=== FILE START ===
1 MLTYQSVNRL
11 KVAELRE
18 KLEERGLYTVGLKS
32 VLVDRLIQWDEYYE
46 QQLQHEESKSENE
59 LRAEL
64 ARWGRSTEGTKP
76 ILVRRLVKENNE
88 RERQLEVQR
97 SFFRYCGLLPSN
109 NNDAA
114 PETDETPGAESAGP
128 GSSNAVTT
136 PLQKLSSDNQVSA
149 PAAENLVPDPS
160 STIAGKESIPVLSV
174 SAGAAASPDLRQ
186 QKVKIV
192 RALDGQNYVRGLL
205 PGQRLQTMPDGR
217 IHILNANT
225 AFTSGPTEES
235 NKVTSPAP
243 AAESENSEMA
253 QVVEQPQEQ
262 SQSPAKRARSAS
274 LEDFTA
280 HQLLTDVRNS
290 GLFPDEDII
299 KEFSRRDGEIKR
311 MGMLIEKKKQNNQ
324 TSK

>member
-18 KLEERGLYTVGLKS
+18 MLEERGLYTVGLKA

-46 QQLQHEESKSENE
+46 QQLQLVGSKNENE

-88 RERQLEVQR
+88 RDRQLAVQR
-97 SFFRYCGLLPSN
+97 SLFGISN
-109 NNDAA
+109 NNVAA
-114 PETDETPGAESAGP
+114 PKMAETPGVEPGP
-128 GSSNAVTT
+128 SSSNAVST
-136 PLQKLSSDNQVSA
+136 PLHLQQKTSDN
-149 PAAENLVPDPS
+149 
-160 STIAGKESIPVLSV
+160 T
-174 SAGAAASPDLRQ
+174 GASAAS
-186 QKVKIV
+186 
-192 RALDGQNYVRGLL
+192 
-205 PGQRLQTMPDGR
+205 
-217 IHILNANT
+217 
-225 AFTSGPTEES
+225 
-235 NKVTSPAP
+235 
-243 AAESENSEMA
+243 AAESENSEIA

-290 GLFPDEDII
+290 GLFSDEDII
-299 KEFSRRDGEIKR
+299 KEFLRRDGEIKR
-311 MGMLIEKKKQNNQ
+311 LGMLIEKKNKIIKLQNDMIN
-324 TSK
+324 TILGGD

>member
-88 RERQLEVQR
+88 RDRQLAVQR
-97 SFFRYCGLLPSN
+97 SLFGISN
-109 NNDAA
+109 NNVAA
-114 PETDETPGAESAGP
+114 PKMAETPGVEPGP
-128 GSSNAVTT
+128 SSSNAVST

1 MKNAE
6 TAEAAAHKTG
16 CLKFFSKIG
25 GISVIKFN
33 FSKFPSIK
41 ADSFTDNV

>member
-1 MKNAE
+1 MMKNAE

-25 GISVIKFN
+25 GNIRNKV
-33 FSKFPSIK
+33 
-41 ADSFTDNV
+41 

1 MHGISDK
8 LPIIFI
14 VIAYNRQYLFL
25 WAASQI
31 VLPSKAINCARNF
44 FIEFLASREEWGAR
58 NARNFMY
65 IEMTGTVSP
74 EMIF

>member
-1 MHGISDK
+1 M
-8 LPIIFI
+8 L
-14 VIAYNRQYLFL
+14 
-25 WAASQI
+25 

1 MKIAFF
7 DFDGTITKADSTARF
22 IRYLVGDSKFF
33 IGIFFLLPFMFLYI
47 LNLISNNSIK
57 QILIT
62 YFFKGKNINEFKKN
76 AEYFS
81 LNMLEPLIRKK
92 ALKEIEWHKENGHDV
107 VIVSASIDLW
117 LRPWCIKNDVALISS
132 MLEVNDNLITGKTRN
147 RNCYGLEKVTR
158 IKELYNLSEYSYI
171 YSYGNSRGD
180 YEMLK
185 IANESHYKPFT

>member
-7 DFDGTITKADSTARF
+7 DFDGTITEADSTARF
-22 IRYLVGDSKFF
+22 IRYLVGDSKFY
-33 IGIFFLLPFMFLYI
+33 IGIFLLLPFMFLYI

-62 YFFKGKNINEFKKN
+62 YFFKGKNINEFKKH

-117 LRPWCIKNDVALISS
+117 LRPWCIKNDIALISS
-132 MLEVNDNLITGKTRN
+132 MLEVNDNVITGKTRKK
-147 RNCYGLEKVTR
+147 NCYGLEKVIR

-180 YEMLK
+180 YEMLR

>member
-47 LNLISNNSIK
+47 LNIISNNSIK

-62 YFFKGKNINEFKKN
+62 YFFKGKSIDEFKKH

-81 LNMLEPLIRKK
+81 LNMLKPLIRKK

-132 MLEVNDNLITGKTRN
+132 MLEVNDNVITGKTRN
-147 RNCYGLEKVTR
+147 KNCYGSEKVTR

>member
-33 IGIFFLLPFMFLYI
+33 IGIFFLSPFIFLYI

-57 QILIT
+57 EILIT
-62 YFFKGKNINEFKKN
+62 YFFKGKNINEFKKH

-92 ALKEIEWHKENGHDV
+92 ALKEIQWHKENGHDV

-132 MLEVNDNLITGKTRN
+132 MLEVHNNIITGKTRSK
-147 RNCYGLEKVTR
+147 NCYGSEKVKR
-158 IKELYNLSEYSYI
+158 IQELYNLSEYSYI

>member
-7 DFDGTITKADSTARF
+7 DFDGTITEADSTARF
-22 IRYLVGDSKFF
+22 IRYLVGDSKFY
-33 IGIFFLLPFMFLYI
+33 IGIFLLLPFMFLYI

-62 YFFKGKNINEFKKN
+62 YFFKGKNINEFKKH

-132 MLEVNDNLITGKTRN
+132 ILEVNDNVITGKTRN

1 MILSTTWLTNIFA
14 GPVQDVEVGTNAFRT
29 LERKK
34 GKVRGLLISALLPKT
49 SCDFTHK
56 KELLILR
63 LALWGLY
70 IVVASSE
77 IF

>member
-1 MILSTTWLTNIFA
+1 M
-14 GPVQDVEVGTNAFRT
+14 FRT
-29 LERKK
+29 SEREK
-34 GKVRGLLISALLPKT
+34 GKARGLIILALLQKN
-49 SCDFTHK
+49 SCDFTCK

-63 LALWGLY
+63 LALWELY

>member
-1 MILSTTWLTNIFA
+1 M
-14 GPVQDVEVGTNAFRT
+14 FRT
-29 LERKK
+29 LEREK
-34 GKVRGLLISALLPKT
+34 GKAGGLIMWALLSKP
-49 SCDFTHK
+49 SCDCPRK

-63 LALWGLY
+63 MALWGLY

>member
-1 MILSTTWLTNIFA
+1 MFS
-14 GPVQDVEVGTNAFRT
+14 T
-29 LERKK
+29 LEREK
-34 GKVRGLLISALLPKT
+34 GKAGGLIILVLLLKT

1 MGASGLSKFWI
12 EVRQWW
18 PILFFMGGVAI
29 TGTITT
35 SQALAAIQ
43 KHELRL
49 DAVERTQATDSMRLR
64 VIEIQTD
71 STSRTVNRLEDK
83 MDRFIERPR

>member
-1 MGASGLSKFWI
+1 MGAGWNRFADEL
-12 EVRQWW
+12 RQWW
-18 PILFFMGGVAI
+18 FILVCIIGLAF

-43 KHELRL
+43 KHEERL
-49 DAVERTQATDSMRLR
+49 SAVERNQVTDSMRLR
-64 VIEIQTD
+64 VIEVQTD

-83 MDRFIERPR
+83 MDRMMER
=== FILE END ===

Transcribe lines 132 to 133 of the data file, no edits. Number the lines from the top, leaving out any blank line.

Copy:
107 VIVSASIDLW
117 LRPWCIKNDVALISS